“Hey, doc,” our new patient said as I walked into the room, grinning at me without teeth. He only wears his teeth to eat peanuts, he explained, but today he had opted for a ham sandwich, so he left the teeth at home. Here in the clinic straight from his logging job, he wore steel-toed boots and layers of heavy clothing, hands covered in dirt. Clarifying that I was a medical student, I asked him if he had any medical concerns. “Oh, not really, just the usual stuff, nothin’ too bad,” he said.
He then disclosed what his “usual stuff” entailed: chest pain, on and off, nearly all day, sometimes so bad it took his breath away. Eyes going black, sometimes one eye, sometimes the other. Pain in his fingers and toes, twice so painful he went to the hospital and ended up with an amputated digit—he wasn’t sure why the amputations occurred, but was glad they didn’t need to take off a thumb. Smoking since adolescence, now racking up more than a hundred pack-years. Waking up soaked in sweat most nights, and weighing just above a hundred pounds, even with those heavy boots and layers.
“But generally, things are goin’ good!” he said cheerfully. He explained that he hadn’t seen a doctor in years, but came in today to double check that there wasn’t any chance he could end up with a heart attack.
I left the room and frantically relayed this list of problems to my preceptor. She listened patiently and asked what I wanted to do. A flurry of medications, diagnostic tests, and lifestyle changes stormed my mind, turning it into a white-out. “Umm…” I stammered. There was so much to do, I couldn’t slow down my racing thoughts enough to name a single individual action item. “First step,” she filled in, “is saving his life by giving him clear instructions on when to go to the emergency room. Can he read?”
Hello from Cadillac, Michigan, where I have been rotating at a federally-qualified health center for the past month. The clinic, called Family Health Care, uses a sliding fee scale to accept all patients, regardless of insurance status. I chose this elective because I wanted to gain more exposure to rural health care and health disparities. In my clinical rotations in Ann Arbor, I’ve gotten great training in high-resource and primarily inpatient settings, but before this month, I hadn’t yet experienced health care in a lower-resource or a more rural setting.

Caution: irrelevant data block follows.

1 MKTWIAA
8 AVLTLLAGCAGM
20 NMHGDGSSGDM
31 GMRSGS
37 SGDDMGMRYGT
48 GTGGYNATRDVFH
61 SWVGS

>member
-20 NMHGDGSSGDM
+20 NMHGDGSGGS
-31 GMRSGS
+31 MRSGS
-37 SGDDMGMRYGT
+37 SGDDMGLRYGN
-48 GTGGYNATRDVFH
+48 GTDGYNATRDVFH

Having grown up in Iowa and Utah, and going to college in Western Massachusetts, I cherish the sense of peace that I feel in rural places. And as a former anthropology major and grassroots organizer, the social and environmental contexts of health are what drew me to medicine. So when an amazing med-peds attending from one of my U of M inpatient teams said she was moving to northern Michigan to work at a rural clinic for underserved patients, and asked if anyone wanted to tag along, I jumped at the opportunity.
It has been an incredible experience! Here are three key highlights of what I’ve learned:
First, this rotation has helped me to realize that, despite my strong intentions to keep the social contexts of disease at the forefront of my approach to patients, as a medical student I’ve inadvertently gotten wrapped up in the pathophysiology and treatment of disease. Learning the intricacies of the human body over these past three years has been fascinating, challenging and all-consuming. That scientific and clinical foundation is critical for becoming an excellent doctor. But it is not sufficient.
This month has been a wake-up call, bringing me back out into the broader picture again of the social contexts of disease. For example, there’s no point in recommending a high-fiber diet if my patient doesn’t have teeth. There’s no point in orchestrating referrals to far-away specialists if my patient doesn’t have reliable transportation. There’s no point in creating detailed instructions for a meticulous treatment plan if my patient can’t read.
Second, being far from specialty care makes family medicine here feel almost like an entirely different field to me. The U of M family medicine clinics I rotated in come with the privilege of easily referring patients to specialists. Here, such referrals are often last-resort options. There are very few specialists in the area, and many of them do not accept Medicaid or uninsured patients. Transportation to appointments is often challenging. Wait times can be several months or longer. (And for many mental health patients, there simply are no psychiatrists available to see them, ever).